Go to: Rhode Island cross controversy - legitimate or petty?

paulmcuk's Avatar Jump to comment 68 by paulmcuk

Comment 46 by Ignorant Amos :

Comment 43 by paulmcuk

Petty, pathetic and handing not just ammunition but an entire arsenal to those who want to paint atheists as small-minded, unfeeling, immoral etc.

Please read Comment 2 by LaurieB & Comment 3 by Quine.

You are talking about the same American public that rate Atheists lower than a snakes belly and on a level with rapists, right? So we are already "small-minded, unfeeling, immoral etc.".

But this action makes even me, an atheist, think atheists are small-minded and petty. And judging by the comments here I'm not alone. Winning this battle with not aid FFRF in winning the war - if anything it will set it back if people on the cusp of coming out (in line with the current campaign) and joining the athist club decide it's not a club they want to be members of after all. This thing has been sitting in the car park of a provincial fire station for 91 years - who gives a crap? It's like they're fighting dead people.

Sun, 29 Apr 2012 06:50:59 UTC | #938107

Go to: Rhode Island cross controversy - legitimate or petty?

paulmcuk's Avatar Jump to comment 43 by paulmcuk

Petty, pathetic and handing not just ammunition but an entire arsenal to those who want to paint atheists as small-minded, unfeeling, immoral etc.

Sat, 28 Apr 2012 18:40:48 UTC | #938025

Go to: Survey: Millennials' Religious Unaffiliation Similar at Faith-Based and Public Colleges

paulmcuk's Avatar Jump to comment 3 by paulmcuk

Comment 2 by esuther :

What is a "Millennial"? I thought it was someone who believed the end of the world was coming soon. But then the article makes no sense at all.

I guessed that it meant children born in 2000, but they're probably not at college yet. Had to google it and apparently (says Wiki) it's a sort of update to Generation X that can encompass people born from 1970-ish but mostly refers to children of the 80s and 90s.

Sat, 21 Apr 2012 11:48:52 UTC | #936246

Go to: Indian skeptic charged with "blasphemy" for revealing secret behind "miracle" of weeping cross

paulmcuk's Avatar Jump to comment 37 by paulmcuk

I can't help but think of that episode of Only Fools and Horses, although Del wasn't arrested for blasphemy as I recall. This is less funny.

Sun, 15 Apr 2012 06:35:59 UTC | #934757

Go to: A lot of science is just plain wrong

paulmcuk's Avatar Jump to comment 11 by paulmcuk

Comment 3 by Peter Grant :

Blame Big Pharma. Been reading Ben Goldacre's book BAD SCIENCE and it's really scary.

Agreed. Since reading it I am very critical of scientific studies, especially medical ones and especially as reported in the media. Hate to join in with the "coprorations are evil" mantra but wherever there are big bucks to be made there is pressure to, lets say, present results in the best possible light.

Mon, 09 Apr 2012 17:04:19 UTC | #933382

Go to: How God Made the English

paulmcuk's Avatar Jump to comment 3 by paulmcuk

Comment 2 by AtheistEgbert :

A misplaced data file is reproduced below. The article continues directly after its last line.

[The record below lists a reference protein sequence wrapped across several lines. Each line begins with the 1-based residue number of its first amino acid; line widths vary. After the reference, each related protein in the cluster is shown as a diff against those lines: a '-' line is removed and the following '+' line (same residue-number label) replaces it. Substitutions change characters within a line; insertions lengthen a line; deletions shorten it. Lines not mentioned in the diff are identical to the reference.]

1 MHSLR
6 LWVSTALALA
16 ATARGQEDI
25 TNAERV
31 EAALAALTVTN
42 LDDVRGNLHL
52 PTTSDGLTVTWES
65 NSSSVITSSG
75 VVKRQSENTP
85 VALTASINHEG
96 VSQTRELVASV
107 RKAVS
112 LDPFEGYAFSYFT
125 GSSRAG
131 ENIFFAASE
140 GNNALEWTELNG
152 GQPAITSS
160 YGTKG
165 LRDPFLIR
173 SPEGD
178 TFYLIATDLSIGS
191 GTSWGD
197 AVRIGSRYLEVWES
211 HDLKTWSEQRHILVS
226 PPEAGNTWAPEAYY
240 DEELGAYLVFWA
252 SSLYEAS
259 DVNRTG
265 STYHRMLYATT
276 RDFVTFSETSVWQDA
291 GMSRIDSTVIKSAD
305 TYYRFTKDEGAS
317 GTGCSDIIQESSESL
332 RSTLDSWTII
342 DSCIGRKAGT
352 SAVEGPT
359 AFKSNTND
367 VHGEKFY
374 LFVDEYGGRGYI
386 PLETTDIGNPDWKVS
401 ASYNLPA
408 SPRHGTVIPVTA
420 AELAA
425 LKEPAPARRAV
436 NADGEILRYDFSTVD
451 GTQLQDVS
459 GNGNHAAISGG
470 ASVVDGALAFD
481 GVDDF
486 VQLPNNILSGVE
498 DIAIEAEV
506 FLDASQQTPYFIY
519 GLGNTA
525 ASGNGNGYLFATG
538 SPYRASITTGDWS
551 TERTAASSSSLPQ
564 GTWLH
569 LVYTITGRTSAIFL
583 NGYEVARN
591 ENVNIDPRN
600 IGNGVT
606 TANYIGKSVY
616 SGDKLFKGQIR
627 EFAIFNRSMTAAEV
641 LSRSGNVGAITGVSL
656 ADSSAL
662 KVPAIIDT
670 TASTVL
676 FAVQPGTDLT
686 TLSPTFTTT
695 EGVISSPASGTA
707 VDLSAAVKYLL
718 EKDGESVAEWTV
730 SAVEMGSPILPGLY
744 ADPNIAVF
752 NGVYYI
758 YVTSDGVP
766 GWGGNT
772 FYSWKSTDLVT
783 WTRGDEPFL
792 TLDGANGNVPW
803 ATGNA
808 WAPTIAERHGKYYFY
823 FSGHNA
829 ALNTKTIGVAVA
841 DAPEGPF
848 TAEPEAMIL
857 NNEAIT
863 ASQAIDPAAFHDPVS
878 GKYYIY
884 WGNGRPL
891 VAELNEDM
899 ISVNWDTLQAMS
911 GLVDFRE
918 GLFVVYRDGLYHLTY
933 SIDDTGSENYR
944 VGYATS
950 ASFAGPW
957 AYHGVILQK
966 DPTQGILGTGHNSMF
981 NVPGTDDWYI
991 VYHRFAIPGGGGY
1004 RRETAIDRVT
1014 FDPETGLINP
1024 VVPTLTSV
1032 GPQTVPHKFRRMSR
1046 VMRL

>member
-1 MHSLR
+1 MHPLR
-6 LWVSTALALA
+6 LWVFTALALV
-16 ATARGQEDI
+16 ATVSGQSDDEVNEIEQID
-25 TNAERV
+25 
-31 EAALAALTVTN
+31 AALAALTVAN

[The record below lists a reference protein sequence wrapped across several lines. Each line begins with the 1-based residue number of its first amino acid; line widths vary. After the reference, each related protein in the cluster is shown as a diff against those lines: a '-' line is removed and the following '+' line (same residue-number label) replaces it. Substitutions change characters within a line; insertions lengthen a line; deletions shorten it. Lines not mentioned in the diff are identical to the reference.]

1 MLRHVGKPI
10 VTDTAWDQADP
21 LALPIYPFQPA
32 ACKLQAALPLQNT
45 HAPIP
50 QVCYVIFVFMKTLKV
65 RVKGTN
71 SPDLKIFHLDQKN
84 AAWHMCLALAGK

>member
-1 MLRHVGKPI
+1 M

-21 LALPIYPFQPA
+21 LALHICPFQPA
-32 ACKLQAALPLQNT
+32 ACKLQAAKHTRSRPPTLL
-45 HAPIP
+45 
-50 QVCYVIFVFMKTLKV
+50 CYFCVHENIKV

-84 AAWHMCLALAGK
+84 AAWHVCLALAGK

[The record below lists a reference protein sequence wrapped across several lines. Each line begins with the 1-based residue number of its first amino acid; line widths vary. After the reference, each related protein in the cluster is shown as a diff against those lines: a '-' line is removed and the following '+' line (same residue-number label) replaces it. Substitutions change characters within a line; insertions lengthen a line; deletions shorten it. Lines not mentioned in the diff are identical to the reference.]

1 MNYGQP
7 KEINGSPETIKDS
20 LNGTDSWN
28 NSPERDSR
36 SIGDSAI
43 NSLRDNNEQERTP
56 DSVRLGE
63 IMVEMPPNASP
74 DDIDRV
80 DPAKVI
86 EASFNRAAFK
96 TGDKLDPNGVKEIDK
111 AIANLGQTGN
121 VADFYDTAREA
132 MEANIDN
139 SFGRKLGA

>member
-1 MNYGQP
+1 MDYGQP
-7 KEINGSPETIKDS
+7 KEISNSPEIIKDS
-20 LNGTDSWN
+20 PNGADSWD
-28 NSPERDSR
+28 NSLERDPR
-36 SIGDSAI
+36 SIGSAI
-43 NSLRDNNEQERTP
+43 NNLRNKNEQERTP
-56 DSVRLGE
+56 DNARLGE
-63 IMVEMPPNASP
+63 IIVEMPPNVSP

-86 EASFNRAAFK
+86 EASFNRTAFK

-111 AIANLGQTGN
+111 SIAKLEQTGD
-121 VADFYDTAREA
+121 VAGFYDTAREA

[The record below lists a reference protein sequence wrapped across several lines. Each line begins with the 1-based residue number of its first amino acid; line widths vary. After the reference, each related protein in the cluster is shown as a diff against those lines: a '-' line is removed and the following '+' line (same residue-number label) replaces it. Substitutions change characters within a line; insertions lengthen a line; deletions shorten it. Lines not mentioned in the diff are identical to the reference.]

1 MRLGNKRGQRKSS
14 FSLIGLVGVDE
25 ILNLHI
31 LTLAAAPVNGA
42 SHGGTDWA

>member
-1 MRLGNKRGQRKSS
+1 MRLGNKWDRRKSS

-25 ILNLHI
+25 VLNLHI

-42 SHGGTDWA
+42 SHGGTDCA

I don't know where this fantasy came from, that we are traditionally tolerant.

MacCulloch presented this issue by stressing that tolerance was relative. E.g. there was a time when NOT burning someone at the stake for heresy was the height of tolerance. He didn't shy away from detailing all the intolerance that went before the various baby steps towards tolerance but he did focus a great deal on religious tolerance - first of non-anglican protestants, then other christians - and skimmed over the wider social changes that most of us would consider the mark of true tolerance.

I found the series interesting and well argued for the most part, right up to the point the OP highlights where MacCulloch presents the CofE as some kind of panacea for social ills. Even then, to be fair, the CofE he describes in this role is an almost non-religious (or perhaps pan-religious) one. He seems to suggest that it should be a broad church in the very broadest sense. He failed to examine the logical step of people moving beyond religion but he at least seemed to favour the church adapting to a changing society rather than digging its heels in and reverting to fundementalism.

Mon, 09 Apr 2012 16:56:25 UTC | #933379

Go to: Republican war on science

paulmcuk's Avatar Jump to comment 5 by paulmcuk

Makes you laugh...right up until it makes you cry.

Mon, 09 Apr 2012 16:35:53 UTC | #933374

Go to: Easter: A day of renewal, from many points of view

paulmcuk's Avatar Jump to comment 4 by paulmcuk

Believers in the miracle may be joined by skeptics, nonbelievers, followers of other faiths and once-a-year churchgoers in taking what they will, or what they can, from this season’s feeling of hope and renewal.

Isn't hope and renewal essentially the old pre-christian meaning of easter? Pesky pagans got there first again.

Mon, 09 Apr 2012 08:08:23 UTC | #933227

Go to: Bioethicist Richard Dawkins: Morality, Society Can Be "Intelligently Designed"

paulmcuk's Avatar Jump to comment 6 by paulmcuk

I usually find the best way to argue the god/morality issues with a theist is to make it personal: "So, what you're saying is that if you didn't believe in god you would be a thief and a murderer?" The fact that an atheist can stand up and say that they abstain from stealing, killing etc because they worked out for themselves that it is wrong gives them, literally, the moral high ground.

Thu, 05 Apr 2012 07:37:18 UTC | #932514

Go to: Prime Minister’s dissembling, hypocritical and disingenuous speech to religious leaders

paulmcuk's Avatar Jump to comment 38 by paulmcuk

He's taken a battering of late and is cynically trying to curry favour with christians to shore up his support. I don't believe a word of what he says (neither does he given the amount of double-speak in there) and almost feel sorry for religionists if they fall for it.

Found it interesting that 59% of those questioned in the RC church's survey were religious yet only 51% thought that, on balance, religion is a force for good.